•  Theory development: What theories can help us better understand and explain responsible innovation and its relation to the sustainable development challenges? What are the drivers, outcomes and boundary conditions of responsible innovation?
    • Empirical research: How can we measure responsible innovation in businesses and its impact on sustainable development? What are the conditions that contribute to incremental and to radical innovation for sustainable development?
    • Research across levels-of-analyses: What facilitates responsible innovation across levels-of-analysis? How does individual behavior, organizational structures or business-society relations contribute to responsible innovation? What role does responsible leadership play?
    • International and cross-cultural dimensions of responsible innovation: What are cross-cultural implications for responsible innovation that targets planetary challenges? How do large MNEs organize and coordinate their activities in the area of responsible innovation? What role do global governance mechanisms like the UN Global Compact play?
    • Incorporating recent societal developments: What are the implications of recent societal developments (e.g., emerging nationalism, fundamentalism and populism or the post-fact/truth era) for responsible innovation? How does resistance to change and fear for the future hinder responsible innovation?
    • Digitalization: Under what conditions can responsible innovation contribute to the challenges of a digital society? What are the potential negative implications of digital innovations? How can digital innovations contribute to SD?
    • New forms of innovating: Under what conditions can new forms of doing business and new forms of innovation (e.g., open innovation, collective innovation, sharing economy, etc.) contribute to solving sustainable development challenges? What is the impact of different (and novel) organizational forms on responsible innovation (e.g., MNCs and SMEs, new corporate ventures, hybrid organizations, state-led firms, purpose driven corporate forms and benefit corporations, etc.)?


    Aguilera, R. V., Rupp, D. E., Williams, C. A. and Ganapathi, J. (2007). 'Putting the S back in corporate social responsibility: A multilevel model of social change in organizations'. Academy of Management Review, 32, 836-63.

    Dahan, N. M., Doh, J. P., Oetzel, J. and Yaziji, M. (2010). 'Corporate-NGO collaboration: Co-creating new business models for developing markets'. Long Range Planning, 43, 326-42.

    Ebrahim, A., Battilana, J. and Mair, J. (2014). 'The governance of social enterprises: Mission drift and accountability challenges in hybrid organizations'. Research in Organizational Behavior, 34, 81-100. 

    Karakaya, E., Hidalgo, A. and Nuur, C. (2014). 'Diffusion of eco-innovations: A review'. Renewable and Sustainable Energy Reviews, 33, 392-99. 

    Khavul, S. and Bruton, G. D. (2013). 'Harnessing innovation for change: Sustainability and poverty in developing countries'. Journal of Management Studies, 50, 285-306.

    Lee, R. G. and Petts, J. (2013). 'Adaptive governance for responsible innovation'. In Owen, R., Bessant, J. and Heintz, M. (Eds), Responsible Innovation: Managing the Responsible Emergence of Science and Innovation in Society. Sussex: Wiley: 143-164.

    Markman, G. D., Russo, M., Lumpkin, G. T., Jennings, P. D. and Mair, J. (2016). 'Entrepreneurship as a platform for pursuing multiple goals: A special issue on sustainability, ethics, and entrepreneurship'. Journal of Management Studies, 53, 673-94.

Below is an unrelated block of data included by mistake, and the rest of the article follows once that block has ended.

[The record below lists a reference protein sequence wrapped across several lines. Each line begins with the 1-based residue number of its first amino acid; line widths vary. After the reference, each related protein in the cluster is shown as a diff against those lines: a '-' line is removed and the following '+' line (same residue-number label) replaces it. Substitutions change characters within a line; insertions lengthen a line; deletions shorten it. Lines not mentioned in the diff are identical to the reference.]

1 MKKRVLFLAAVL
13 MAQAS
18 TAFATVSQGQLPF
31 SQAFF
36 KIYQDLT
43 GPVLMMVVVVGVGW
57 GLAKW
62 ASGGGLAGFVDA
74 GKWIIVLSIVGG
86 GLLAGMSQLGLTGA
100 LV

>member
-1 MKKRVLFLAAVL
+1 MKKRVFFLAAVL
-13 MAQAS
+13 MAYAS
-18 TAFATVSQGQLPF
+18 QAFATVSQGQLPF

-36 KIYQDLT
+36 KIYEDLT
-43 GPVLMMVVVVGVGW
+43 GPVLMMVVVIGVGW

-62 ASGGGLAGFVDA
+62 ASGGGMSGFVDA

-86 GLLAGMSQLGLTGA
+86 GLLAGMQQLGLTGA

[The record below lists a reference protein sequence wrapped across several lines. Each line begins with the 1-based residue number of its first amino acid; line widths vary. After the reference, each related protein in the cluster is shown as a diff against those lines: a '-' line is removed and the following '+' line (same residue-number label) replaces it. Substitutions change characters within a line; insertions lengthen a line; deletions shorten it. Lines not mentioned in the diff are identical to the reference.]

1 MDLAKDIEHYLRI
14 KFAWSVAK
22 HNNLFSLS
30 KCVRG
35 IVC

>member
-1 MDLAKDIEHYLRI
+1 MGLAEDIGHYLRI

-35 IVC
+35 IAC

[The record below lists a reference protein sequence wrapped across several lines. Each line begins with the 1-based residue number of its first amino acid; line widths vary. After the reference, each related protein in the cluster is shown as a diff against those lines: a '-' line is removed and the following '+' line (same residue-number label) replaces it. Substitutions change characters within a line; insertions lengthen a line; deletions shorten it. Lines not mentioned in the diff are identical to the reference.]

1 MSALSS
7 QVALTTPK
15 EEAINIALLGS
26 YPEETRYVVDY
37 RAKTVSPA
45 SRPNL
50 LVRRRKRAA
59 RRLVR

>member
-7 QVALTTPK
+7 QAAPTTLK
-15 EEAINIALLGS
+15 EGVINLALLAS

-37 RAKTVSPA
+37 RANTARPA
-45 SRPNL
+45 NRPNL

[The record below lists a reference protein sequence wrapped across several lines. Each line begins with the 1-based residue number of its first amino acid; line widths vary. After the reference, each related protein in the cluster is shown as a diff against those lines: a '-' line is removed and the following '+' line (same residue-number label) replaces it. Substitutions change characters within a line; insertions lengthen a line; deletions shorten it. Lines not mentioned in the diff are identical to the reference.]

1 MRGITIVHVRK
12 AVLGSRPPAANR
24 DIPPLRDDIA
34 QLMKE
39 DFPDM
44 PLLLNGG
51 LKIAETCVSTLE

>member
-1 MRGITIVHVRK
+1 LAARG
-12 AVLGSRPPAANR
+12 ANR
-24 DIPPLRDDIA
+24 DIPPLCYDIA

Nilsson, A. (2017). 'Making norms to tackle global challenges: The role of Intergovernmental Organisations'. Research Policy, 46, 171-81.

    Owen, R., Macnaghten, P. and Stilgoe, J. (2012). 'Responsible research and innovation: From science in society to science for society, with society'. Science and Public Policy, 39, 751-60. 

    Owen, R., Stilgoe, J., Macnaghten, P., Gorman, M., Fisher, E. and Guston, D. (2013). 'A framework for responsible innovation'. In Owen, R., Bessant, J. and Heintz, M. (Eds), Responsible Innovation: Managing the Responsible Emergence of Science and Innovation in Society. Sussex: Wiley: 27-50.

    Scherer, A. G. and Palazzo, G. (2011). 'The new political role of business in a globalized world: A review of a new perspective on CSR and its implications for the firm, governance, and democracy'. Journal of Management Studies, 48, 899-931. 

    Scherer, A. G., Rasche, A., Palazzo, G. and Spicer, A. (2016). 'Managing for political corporate social responsibility: New challenges and directions for PCSR 2.0'. Journal of Management Studies, 53, 273-98. 

    Stahl, G. K. and Sully de Luque, M. (2014). 'Antecedents of responsible leader behavior: A research synthesis, conceptual framework, and agenda for future research'. Academy of Management Perspectives, 28, 235-54. 

    Stilgoe, J., Owen, R. and Macnaghten, P. (2013). 'Developing a Framework for Responsible Innovation'. Research Policy, 42, 1568-80.

    Voegtlin, C. and Scherer, A. G. (2017). 'Responsible innovation and the innovation of responsibility: governing sustainable development in a globalized world'. Journal of Business Ethics, 143, 227-43.

    von Hippel, E. and von Krogh, G. (2003). 'Open source software and the "private-collective" innovation model: Issues for organization science'. Organization Science, 14, 209-23.

    von Schomberg, R. (2011). 'Prospects for technology assessment in a framework ofresponsible research and innovation'. In Dusseldorp, M. and Beecroft, R. (Eds), Technikfolgen Abschätzen Lehren: Bildungspotenziale transdisziplinärer Methoden. Wiesbaden: Springer: 39-62.


    Conference Format and Submission Process:

    EGOS has a long tradition of providing a forum for exchange and discussion rather than presentation of papers only. Therefore, the conference is organized in workshop form, which implies that every participant spends the three-day conference in the subgroup where his/her paper is presented. Half the time is dedicated to paper presentation while the other half is free for discussion within the group. Therefore it is also a prerequisite that participants of the subgroup are familiar with all papers presented. The papers will be accessible on the conference website one month in advance. This workshop format allows for an intense, three-day immersion in a particular area of research and provides opportunities for profound exchange and learning within a group of international scholars. Further information can be found on the conference website or

    Christian Voegtlin
    Audencia Business School